Over the last few decades, consumer products seem to be getting bigger and bigger. No, I’m not talking about some edible products that are actually getting smaller, also known as shrinkflation. That’s a topic for another day. What I’m talking is things like bigger phones, bigger TVs, and one of the most apparent one, bigger cars.
If you compare cars from a few decades ago, you’ll notice how much bigger they’ve become. Take the original Civic for example, it was a tiny car and now it’s mid-sized car. A RAV4 from a 20 years ago was much smaller than the current generation RAV4, which is almost as big as mid-size SUV from back then. Have a look at the original Mazda MX-5 (Miata), and you’ll notice… oh wait… it’s almost identical in size and weight…
You see, not every car maker is obsessed with making their cars bigger, which makes them heavier and therefore less fun to drive. The fourth generation Mazda MX-5 (ND), the soft-top convertible version, takes the old-school philosophy of British roadsters, that were lightweight and all about fun. The exception to that philosophy is the MX-5 won’t break down on you once a week. The 2020/2021 Mazda MX-5 also comes with modern features that will leave those old British cars in the dust.
I have written quite a few posts on the 4th generation Mazda MX-5 roadster, it has been a popular car among the car enthusiast, thanks to its lightweight, fun personality, and sporty design. With the increase in power a couple of years ago, it has made the MX-5 an enticing option for those looking for a fun car that’s relatively affordable, reliable, and good looking. Over one million Mazda MX-5 (Miata) roadsters have been sold worldwide, setting a Guinness World Record.
A couple of weeks ago I had another opportunity to review the 2020 Mazda MX-5 RF. It was the perfect weather to try out a hardtop convertible in fall/winter weather. Although, our falls and winters are much milder than the rest of Canada, they are much wetter.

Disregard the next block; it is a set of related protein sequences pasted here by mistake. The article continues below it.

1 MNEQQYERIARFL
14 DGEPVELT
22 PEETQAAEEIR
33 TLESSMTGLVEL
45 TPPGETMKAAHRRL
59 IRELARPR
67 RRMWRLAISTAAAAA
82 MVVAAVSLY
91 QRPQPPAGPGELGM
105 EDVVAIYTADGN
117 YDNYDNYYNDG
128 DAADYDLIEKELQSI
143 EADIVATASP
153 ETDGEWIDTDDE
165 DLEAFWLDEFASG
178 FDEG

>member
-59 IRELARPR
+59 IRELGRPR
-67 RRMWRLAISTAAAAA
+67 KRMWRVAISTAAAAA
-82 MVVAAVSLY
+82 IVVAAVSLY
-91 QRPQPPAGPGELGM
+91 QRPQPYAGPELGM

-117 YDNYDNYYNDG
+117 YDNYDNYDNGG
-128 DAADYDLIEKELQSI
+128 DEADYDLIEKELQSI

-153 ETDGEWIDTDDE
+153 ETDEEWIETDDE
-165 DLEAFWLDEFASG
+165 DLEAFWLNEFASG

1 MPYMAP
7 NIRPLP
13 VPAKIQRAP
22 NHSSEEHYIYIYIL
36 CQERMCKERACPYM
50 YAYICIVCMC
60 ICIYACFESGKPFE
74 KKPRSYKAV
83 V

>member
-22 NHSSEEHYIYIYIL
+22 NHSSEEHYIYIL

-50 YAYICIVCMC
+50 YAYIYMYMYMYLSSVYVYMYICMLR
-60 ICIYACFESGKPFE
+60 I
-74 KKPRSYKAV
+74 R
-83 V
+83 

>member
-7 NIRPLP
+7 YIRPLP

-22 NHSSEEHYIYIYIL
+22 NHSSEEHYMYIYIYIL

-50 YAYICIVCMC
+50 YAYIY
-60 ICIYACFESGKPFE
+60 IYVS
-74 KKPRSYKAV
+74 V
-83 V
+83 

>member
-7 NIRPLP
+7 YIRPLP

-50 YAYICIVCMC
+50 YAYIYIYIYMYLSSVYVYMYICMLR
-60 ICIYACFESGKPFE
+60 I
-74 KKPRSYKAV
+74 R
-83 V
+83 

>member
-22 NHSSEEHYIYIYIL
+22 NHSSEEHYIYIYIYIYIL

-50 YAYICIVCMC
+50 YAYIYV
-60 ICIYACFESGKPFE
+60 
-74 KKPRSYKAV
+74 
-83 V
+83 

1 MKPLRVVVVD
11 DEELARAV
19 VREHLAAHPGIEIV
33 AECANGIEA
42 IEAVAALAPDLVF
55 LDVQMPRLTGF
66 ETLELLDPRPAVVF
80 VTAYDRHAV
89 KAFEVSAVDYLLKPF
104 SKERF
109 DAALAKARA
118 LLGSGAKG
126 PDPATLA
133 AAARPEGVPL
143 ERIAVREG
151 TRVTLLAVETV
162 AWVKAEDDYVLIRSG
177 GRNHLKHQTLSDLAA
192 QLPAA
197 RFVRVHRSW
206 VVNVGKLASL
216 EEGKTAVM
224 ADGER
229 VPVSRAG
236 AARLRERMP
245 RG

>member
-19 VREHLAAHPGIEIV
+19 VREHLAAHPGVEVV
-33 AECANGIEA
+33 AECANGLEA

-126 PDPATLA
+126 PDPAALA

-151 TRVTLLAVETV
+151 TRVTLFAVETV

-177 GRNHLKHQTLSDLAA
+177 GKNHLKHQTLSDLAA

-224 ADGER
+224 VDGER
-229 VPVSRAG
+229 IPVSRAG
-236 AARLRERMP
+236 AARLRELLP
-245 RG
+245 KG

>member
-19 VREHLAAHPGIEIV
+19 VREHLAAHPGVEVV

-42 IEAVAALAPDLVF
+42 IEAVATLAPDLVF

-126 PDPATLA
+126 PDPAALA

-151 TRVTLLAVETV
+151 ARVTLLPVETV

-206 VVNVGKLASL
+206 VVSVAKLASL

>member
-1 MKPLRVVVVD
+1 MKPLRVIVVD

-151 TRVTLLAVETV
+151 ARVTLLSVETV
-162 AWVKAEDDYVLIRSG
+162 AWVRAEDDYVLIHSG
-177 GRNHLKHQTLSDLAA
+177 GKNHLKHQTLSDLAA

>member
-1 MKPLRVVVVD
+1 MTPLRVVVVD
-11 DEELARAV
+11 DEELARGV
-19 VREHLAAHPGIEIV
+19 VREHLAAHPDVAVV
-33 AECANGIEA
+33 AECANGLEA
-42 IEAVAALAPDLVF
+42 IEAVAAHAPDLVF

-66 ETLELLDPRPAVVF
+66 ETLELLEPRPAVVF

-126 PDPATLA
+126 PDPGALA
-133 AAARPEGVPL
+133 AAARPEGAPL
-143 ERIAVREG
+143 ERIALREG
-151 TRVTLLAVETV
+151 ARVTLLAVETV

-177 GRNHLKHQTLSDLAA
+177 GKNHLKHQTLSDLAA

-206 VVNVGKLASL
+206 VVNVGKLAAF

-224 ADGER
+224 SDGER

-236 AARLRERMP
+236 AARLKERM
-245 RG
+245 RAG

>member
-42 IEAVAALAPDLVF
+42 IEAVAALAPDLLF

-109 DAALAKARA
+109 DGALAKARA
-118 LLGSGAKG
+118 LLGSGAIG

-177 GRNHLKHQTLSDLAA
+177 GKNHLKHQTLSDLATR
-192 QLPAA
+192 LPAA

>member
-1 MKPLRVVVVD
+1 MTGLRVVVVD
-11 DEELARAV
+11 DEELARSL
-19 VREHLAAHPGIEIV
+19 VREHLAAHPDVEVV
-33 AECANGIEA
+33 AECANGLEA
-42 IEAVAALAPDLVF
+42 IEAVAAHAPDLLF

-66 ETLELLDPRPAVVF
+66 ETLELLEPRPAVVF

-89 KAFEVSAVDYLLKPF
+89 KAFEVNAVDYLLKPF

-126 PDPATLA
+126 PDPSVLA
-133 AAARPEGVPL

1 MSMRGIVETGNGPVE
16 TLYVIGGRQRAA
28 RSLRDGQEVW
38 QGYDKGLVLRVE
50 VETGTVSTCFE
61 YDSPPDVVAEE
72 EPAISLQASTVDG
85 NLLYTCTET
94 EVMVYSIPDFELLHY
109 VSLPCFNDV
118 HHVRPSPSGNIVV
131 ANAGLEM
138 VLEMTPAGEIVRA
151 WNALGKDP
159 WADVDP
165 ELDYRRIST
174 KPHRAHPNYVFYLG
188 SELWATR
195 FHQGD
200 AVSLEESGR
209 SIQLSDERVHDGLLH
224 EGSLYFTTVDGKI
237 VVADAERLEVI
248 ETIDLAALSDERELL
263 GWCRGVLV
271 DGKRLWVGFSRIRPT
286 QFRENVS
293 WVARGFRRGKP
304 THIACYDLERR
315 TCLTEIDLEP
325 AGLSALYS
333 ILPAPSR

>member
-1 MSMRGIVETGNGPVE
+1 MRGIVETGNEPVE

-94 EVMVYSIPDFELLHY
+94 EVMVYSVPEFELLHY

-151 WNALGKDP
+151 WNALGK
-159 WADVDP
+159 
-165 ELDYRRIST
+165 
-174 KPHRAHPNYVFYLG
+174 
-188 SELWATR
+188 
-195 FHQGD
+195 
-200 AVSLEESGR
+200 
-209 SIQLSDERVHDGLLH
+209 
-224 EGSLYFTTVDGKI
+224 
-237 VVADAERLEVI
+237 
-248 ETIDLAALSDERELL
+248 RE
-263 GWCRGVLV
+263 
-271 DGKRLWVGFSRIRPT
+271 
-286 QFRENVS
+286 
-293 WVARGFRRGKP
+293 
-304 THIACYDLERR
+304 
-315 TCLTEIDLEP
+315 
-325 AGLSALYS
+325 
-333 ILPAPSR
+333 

Winters and convertibles don’t go together too well, but thankfully the MX-5 RF has a hardtop. It does make a huge difference because with the roof up, it almost feels like you’re driving a coupe. The interior gets nice and toasty pretty fast when you start up the car, much faster than a soft-top convertible. And it stays warmer far easier than a soft-top. Although, modern soft-top convertibles are pretty good at insulating the interior, the added metal on the RF version is perfect for cold weather driving.
The MX-5 is a rear-wheel drive car, as all sports cars should be, it still has loads of grip in our wet weather. Driving at decently fast speeds in corners wasn’t much of a challenge, I’m sure when it’s snowing (with winter tires on), you wouldn’t want to be going too fast, but I was happy with the MX-5’s wet weather performance.
Speaking of performance, the 2020 Mazda MX-5 is powered by a 2.0-liter SKYACTIV-G 4-cylinder engine, producing 181 horsepower at 7,000 rpm and 151 pound-feet of torque at 4,000 rpm. Power is sent to the rear wheels via a 6-speed manual or 6-speed automatic transmission. I’ve only ever driven the manual transmission, which really squeezes out the power from the engine.
The power figures from the 2-liter engine might not seem impressive on paper, with the crazy amounts of power cars are making nowadays, but the MX-5 is a lightweight roadster. It doesn’t feel like it lacks power, and it isn’t meant for drag racing. The whole point of a lightweight car like this is to take it to twisty roads and have fun without the need to break speed limits.
Would I be sad if they put in the turbocharged 2.5-liter engine that has been making its way into other Mazda vehicles? Of course not, with that engine’s 250 HP the MX-5 would turn into a little rocket ship. But that’s probably just a wish or a dream, the 2.5-liter turbocharged engine might not even fit in the MX-5.
The exterior styling on the 4th generation Mazda MX-5 hasn’t changed since it was introduced (at least I don’t notice any changes), it’s still a good looking car. I’m still not used to the rear lights, which look too squished to me. But other than that, I really like the looks of this car. Even after being available for many years, it’s still a head turner.
The interior also remains the same. The interior has a classic sports car minimalist look. Everything is placed well within easy reach and is simple to understand. I really like the simplicity of this interior, which goes hand in hand with the philosophy of this car. Minimalist, lightweight, no compromises, and lots of fun.
The 2020 Mazda MX-5 RF has a starting price of $40,100 for the base GS-P trim and the GT starts at $43,150. A similar spec soft-top convertible is $3,000 cheaper and with the soft-top, you can opt for the base GS trim, which starts at $33,100.
Our review 2020 Mazda MX-5 RF GT had an as tested price of $48,800. This price included $3,600 for the “Grand Sport Package” and $200 for the Polymetal Grey Metallic paint. The price also includes $1,850 for Freight & PDE.
Overall, I had a great time driving the 2020 Mazda MX-5 for a week even in cold fall/winter wet weather. Thanks to the hardtop, you’re better insulated from the elements and it gives you the opportunity to drive this car all year long.